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  • Soul Acts Like A Form In Being
    1,158 words
    The Relationship Between Plato Theory of Forms and the Immortality of the Soul Preface In the Phaedo, Plato set out to show many things, including that the Soul is Immortal. Through the aid of the Theory of Forms Plato proved that the soul is immortal. This paper will show that Plato fell short in determining the fact that the soul is immortal. This will be shown, by analyzing the arguments that Plato used to show this fact. It will become clear that the arguments fall short in proving his theor...
  • Soul And Body
    660 words
    Philosophy 106 Steve Anthony In "The Phaedo", Plato explains his theory of forms and ideas concerning the mortality of the soul. We find that the soul and body are separate and that the soul lives after death and had lived before. This leads us to the idea of forms and how we acquire the knowledge of these before birth. The only time the soul is separate from the body is in death. Since the soul can only obtain knowledge of forms when it is away from the body, we understand that after death is t...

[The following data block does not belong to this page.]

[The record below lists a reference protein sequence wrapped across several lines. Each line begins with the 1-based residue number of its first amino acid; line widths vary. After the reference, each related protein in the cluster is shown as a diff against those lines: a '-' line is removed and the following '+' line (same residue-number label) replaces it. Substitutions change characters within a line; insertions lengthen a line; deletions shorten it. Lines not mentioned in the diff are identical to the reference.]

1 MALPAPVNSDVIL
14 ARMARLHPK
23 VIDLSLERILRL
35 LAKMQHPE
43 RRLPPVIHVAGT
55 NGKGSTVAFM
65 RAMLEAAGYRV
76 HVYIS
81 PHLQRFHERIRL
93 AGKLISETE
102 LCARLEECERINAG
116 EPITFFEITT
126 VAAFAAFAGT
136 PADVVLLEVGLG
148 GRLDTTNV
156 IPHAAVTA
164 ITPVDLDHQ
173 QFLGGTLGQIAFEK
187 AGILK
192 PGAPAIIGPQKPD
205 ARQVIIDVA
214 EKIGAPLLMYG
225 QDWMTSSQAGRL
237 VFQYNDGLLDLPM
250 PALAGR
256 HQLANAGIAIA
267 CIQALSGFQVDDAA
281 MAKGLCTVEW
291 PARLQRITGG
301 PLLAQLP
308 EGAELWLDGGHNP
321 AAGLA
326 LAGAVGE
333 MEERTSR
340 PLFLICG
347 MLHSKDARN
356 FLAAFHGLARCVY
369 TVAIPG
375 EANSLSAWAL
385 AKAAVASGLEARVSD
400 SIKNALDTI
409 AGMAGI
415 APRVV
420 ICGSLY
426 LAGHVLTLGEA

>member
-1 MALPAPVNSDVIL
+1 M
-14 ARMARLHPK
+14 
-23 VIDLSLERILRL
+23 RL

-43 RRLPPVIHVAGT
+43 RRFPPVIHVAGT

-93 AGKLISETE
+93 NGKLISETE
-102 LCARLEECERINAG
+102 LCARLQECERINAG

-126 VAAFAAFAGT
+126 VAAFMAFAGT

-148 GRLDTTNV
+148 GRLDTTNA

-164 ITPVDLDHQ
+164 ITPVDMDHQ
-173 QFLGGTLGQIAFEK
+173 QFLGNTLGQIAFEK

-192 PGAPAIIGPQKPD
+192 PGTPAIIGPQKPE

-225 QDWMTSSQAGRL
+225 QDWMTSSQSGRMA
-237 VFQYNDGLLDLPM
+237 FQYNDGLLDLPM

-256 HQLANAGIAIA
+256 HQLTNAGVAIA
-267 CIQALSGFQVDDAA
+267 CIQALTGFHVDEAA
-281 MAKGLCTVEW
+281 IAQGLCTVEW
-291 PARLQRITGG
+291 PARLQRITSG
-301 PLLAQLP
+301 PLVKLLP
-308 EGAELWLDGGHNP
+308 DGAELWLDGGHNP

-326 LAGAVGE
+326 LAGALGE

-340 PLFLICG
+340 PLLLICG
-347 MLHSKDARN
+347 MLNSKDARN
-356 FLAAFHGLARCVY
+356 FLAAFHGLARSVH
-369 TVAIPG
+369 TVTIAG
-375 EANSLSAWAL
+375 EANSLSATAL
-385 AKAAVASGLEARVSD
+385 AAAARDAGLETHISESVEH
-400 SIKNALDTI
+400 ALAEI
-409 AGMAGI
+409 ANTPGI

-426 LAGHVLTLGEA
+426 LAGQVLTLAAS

• Haller's Soul
    3,192 words
    Let's start with the plot: Harry Haller - that is the protagonist in the "Steppenwolf" - is disenchanted with himself, his age, and his contemporaries. His disillusionment has made him lonely and so he calls himself a "steppenwolf". Then a new girlfriend, Hermine, converts him from a cynical scholar to a confessed hedonist by introducing him to her circle of friends. To the music played by her friend Pablo, he learns to dance and to love Hermine's girlfriend Maria. In the ecstasy of opium - the ...
  • Sister Helens Soul
    1,487 words
    Imagine yourself convicted for a crime and sentenced to death. Imagine the hate in the society towards you. What kind of a soul would you have How would you feel about the thought knowing when you are going to die and in what way How will you react Who will help you out In the novel Dead Man Walking, Sister Helen Prejean, was asked to correspond with Pat Sonnier, a man sentenced to die by electric chair for the murder of two teen-agers, which he did not commit. Dead Man Walking, gives a moving a...